I’m lucky to work with a terrifically talented cast and production staff, and am grateful that my MCP colleagues had faith in my talents and selected me to direct this how. I wish I had room to thank all of the people who made this possible, from set constructors to stage hands, but I do want to give special thanks to producer Anna Hawkins, Stage Manager Douglas F. Yriart, and Dinnie Whitson who whipped up an amazing portrait you’ll see in the second act. We’re proud to present this show, and we hope you enjoy watching it as much as we enjoyed creating it.

Photo Gallery

Bob Sams, Diane Sams Jay Reiner, Kim Thornley
Bob Sams, Diane Sams
Jay Reiner, Kim Thornley
John Barclay Burns, Ilma Striker
John Barclay Burns, Ilma Striker

Photos by Traci Brooks


  • Barbara Kahn: Diane Sams
  • David Kahn: Bob Sams
  • Maurice Koenig: John Barclay Burns
  • Sophie Greengrass: Ilma Striker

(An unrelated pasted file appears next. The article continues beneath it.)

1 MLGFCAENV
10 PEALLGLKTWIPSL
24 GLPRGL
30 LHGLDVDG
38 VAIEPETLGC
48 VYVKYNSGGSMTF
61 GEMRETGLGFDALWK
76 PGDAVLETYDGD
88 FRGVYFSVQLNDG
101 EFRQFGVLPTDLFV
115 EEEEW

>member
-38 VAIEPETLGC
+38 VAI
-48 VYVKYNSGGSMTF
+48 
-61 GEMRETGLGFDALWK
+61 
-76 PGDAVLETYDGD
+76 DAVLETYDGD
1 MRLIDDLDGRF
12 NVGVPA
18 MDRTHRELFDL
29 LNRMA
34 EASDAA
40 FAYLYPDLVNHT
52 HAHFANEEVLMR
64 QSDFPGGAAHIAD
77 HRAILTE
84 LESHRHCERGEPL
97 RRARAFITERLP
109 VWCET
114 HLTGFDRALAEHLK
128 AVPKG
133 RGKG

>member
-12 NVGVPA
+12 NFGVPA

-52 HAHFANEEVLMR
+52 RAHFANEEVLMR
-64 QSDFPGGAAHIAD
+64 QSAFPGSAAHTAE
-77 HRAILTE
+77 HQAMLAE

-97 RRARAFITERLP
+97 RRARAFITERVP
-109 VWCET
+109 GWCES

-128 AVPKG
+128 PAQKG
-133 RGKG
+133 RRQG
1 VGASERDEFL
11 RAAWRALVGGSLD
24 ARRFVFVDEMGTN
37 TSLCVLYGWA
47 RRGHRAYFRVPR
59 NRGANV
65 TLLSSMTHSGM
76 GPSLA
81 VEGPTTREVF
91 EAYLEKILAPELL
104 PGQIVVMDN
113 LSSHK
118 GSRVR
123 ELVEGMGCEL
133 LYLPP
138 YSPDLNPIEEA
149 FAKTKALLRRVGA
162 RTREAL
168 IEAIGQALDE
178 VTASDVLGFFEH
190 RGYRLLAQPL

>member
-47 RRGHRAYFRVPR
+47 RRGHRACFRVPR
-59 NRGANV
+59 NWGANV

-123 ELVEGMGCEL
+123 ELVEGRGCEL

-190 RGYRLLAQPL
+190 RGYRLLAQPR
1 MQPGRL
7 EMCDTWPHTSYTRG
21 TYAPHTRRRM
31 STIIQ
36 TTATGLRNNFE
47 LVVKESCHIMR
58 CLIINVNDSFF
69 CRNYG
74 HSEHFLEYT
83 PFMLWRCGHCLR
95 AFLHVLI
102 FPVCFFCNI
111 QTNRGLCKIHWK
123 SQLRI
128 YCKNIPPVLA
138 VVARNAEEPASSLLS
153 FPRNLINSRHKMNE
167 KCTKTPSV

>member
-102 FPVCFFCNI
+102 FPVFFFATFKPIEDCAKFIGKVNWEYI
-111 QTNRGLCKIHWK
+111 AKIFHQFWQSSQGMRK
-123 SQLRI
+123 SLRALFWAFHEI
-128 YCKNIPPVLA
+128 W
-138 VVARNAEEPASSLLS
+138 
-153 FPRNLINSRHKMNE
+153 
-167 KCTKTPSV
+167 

• Martin Heyman: Jay Reiner
  • Trudy Heyman: Kim Thornley


  • Director: Shayne Gardner
  • Producer: Anna Hawkins
  • Assistant Director: Summer Donaldson
  • Stage Manager: Douglas F. Yriart
  • Assistant Stage Manager: Sherry Singer
  • Set Designer: John Vasko
  • Master Carpenter: George Farnsworth
  • Lighting Designer: Bob Seigler
  • Master Electrician: Liz Owens, Nathan Devonshyre
  • Sound Designer: Zack Sanders
  • Set Dressing: Mike Smith
  • Specialty Painting: Dinnie Whitson
  • Costumer: Susan Boyd
  • Props: Ken Kuk
  • Set Construction and Painting: Emily Besuden, George and Cathy Farnsworth, Bernie Gmiter, Anna Hawkins, Columba Hoban, Dick La Porte, Mike Smith, Terry Yates, Bob Zeigler
  • House Manager: Columba Hoban, Tula Pendergrast
  • Running Crew: Emily Besuden, Anna Hawkins, Jenny Levy, Jean Matich, Kate Miller, Candice Newman, Zack Sanders, Elizabeth Wright
  • Publicity: Bunny Bonnes, Kathy Farnsworth, Columba Hoban, Tula and Dell Pendergrast, Brent Stone, Terry Yates
  • Auditions: Cathy and Georg Farnsworth, Ken kuk, Sherry Singer, Linda Stone, Elizabeth Wright, Terry Yates
  • Photographer: Traci J. Brooks
  • Webmaster, Playbill: George Farnsworth

Disclaimer: McLean Community Players provided two complimentary media tickets to ShowBizRadio for this review. MCP also purchased advertising on the web site, which did not influence this review.